Approaches to Evaluating LEAD

LEAD evaluation may focus as much on system impact and process change as on individual outcomes. Process, formative, and developmental evaluations are particularly useful to understand whether the site is implementing LEAD with fidelity to the evidence-based model.

Framing the Question

Because LEAD originated as an alternative to an approach that centered on incarceration, prosecution, and punishment, the evaluation of demonstration project outcomes in Seattle focused on how individuals were doing compared to members of a control group that had been jailed and prosecuted as usual. As these evaluations showed, the LEAD group did better in almost every respect.

However, as the project continued and the background condition moved away from using jail and prosecution as the norm(in part because of the impact of LEAD), Seattle LEAD partners began to ask whether the evaluation framework itself needed to change.

Instead of asking, “Is this intervention producing better results than jail and conviction?” partners concluded that future evaluation should focus on a different question of shared interest: “What are the gaps in the support available to participants; what do participants need in order to thrive and heal?” This question generated very different insights.

Thus, in designing a LEAD evaluation plan, it is important to recognize it may miss the point if sites focus on producing better outcomes in a system that was not designed to foster recovery. Rather, that question may provide misleading confirmation that the intervention provides sufficient (“better than status quo”) support, when participants are still, objectively, deprived of resources they need to be secure and safe.

The particular focus and methods used for a LEAD evaluation will vary based on local needs and the stage in LEAD’s development, but sites might consider which type of evaluation will help them assess the progress most relevant to their local contexts: developmental, formative, or summative.

Developmental Evaluation of LEAD

Developmental evaluations focus on the initial development of an initiative and its adaptation in dynamic environments and across contexts. In a project’s early years, this type of evaluation can help LEAD stakeholders understand their initiative’s context and learn more about how it’s developing.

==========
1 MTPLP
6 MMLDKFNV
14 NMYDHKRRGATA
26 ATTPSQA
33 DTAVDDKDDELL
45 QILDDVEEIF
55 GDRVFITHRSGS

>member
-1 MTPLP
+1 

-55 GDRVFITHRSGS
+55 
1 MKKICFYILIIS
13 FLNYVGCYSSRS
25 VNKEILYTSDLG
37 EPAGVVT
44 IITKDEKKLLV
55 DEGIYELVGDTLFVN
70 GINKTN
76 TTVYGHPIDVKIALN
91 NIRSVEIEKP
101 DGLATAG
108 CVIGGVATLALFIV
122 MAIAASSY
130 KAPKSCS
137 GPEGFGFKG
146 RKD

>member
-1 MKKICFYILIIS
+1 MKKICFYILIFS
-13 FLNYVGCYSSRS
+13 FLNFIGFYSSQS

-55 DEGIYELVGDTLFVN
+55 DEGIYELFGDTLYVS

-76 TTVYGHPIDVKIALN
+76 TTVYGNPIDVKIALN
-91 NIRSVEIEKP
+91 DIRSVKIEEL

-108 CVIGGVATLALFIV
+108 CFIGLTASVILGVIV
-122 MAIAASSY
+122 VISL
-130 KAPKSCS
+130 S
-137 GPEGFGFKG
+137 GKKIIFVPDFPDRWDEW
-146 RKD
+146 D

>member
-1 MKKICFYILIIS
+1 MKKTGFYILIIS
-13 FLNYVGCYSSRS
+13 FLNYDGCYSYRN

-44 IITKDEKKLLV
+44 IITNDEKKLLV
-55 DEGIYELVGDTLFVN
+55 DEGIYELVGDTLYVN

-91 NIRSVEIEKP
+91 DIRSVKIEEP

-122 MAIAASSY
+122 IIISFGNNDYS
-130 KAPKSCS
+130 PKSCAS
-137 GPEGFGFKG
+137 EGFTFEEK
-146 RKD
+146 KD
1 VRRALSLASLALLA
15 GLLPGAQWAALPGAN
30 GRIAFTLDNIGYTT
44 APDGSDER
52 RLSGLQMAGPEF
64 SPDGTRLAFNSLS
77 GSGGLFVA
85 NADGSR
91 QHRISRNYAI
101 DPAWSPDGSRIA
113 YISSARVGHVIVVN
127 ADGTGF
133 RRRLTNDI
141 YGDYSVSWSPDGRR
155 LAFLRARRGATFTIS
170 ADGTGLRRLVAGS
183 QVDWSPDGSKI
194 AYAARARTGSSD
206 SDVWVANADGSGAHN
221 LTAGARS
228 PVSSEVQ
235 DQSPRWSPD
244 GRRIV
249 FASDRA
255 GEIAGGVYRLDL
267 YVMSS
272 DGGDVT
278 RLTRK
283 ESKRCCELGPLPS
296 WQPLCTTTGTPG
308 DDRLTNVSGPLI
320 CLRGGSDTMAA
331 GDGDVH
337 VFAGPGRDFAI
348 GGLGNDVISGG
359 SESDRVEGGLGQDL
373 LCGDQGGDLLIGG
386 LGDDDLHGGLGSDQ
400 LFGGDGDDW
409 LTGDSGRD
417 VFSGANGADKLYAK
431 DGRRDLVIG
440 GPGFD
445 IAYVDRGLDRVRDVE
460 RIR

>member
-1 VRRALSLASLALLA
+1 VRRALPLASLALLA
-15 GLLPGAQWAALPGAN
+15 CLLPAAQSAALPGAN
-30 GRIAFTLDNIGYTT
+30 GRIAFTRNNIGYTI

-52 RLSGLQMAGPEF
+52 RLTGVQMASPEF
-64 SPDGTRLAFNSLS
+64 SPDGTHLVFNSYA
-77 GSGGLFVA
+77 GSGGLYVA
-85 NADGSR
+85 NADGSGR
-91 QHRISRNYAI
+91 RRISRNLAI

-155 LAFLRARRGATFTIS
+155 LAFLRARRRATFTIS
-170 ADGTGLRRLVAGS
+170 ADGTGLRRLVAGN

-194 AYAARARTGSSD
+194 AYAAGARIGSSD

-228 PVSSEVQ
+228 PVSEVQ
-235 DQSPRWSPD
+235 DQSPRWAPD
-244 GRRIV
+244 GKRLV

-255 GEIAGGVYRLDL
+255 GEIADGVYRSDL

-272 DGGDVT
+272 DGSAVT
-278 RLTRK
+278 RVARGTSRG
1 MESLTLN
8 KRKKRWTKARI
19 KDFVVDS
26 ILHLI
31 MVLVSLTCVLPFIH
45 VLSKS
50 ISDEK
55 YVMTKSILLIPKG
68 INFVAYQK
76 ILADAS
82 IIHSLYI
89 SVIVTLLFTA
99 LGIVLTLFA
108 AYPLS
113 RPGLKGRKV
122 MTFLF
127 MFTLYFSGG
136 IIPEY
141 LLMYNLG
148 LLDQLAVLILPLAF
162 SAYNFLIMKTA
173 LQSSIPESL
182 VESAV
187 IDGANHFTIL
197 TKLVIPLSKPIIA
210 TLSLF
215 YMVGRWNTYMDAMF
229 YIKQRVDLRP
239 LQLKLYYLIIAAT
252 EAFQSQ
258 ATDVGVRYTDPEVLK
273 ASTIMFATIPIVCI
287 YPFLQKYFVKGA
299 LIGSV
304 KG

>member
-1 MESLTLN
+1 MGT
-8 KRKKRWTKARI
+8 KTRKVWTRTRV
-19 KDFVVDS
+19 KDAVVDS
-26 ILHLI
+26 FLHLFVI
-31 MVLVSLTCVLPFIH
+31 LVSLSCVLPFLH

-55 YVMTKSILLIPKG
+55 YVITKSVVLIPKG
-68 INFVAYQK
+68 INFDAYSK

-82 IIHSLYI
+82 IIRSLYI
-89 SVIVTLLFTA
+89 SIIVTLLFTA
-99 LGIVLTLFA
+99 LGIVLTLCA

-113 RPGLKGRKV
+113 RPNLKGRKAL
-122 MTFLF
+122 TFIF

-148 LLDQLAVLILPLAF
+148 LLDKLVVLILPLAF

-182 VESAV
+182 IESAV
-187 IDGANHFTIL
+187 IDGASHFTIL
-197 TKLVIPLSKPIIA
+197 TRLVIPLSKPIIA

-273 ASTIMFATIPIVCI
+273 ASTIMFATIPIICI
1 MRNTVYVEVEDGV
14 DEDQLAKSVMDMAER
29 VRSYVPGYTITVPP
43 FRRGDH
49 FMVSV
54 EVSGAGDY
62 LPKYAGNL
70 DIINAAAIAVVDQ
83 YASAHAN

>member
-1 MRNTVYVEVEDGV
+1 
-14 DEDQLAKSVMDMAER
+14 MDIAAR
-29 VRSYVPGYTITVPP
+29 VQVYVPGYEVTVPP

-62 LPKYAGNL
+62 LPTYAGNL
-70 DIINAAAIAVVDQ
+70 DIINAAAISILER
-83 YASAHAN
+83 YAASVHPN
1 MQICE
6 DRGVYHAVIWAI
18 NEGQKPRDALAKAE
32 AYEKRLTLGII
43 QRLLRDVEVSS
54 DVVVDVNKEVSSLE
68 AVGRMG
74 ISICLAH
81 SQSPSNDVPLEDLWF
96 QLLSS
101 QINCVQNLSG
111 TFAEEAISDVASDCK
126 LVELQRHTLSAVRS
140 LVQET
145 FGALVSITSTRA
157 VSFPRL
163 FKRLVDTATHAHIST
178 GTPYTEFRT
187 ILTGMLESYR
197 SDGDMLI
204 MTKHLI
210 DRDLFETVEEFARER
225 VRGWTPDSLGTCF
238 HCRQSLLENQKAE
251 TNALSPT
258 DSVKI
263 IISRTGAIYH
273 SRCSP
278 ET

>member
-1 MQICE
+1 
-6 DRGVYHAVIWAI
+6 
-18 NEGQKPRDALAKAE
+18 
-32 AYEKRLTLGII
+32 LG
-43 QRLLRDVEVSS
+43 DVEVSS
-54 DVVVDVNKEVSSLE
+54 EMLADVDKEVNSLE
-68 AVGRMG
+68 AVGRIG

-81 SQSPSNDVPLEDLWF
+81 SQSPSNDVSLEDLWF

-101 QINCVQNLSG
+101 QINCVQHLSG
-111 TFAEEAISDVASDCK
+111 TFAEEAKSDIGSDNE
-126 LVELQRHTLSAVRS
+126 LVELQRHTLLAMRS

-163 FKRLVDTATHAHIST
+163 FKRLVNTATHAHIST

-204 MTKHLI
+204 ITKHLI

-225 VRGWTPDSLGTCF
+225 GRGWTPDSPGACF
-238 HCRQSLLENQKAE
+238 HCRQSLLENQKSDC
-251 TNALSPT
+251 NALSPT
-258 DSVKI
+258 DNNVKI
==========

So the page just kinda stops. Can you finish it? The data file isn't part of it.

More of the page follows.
Developmental evaluation is generally time- and resource-intensive; sometimes in a developmental evaluation, the evaluator is embedded within a project team, spanning the boundary between researcher and project staff. In this circumstance, the research partner works closely with a project team to develop strategies for collecting information about issues as they emerge and providing frequent ongoing feedback to the team.

Questions guiding developmental evaluations could include:

  • What cultural, socioeconomic, and political factors influence the design and implementation of LEAD? How and why do these factors influence progress?
  • What systems is LEAD attempting to affect and what factors may influence changes in those systems?
  • To what extent and in what ways does LEAD tap into the strengths and assets of the community(ies)?
Formative Evaluation of LEAD

Formative evaluations focus on whether the initiative is being implemented as intended, and what pieces seem to be working or not. This type of evaluation can be helpful for examining and improving internal practices and processes, particularly in an initiative’s early to middle years.

Some formative evaluation questions for LEAD could include:

  • To what extent is LEAD implemented with fidelity to the LEAD model?
  • To what extent is LEAD being utilized by law enforcement?
  • To what extent is LEAD being utilized by the community as an alternative to calling the police?
  • Is case management capacity sufficient to meet the needs of participants being referred?
  • To what extent is LEAD reaching its intended populations, such as people apprehended for drug possession and/or coming into frequent contact with law enforcement due to unmet behavioral health needs or extreme poverty?
  • To what extent is LEAD reaching or people from groups disproportionately arrested, prosecuted, and incarcerated for drug possession and other LEAD-aligned charges?
  • To what extent are participants engaging with LEAD?
  • What is the perspective of participants on the services provided and the impact on their lives? What works, what doesn’t?
  • What does information from case management reveal regarding local service resources and gaps? What is needed to go from “doing better than if this person had gone to jail” to “this person is doing really well?”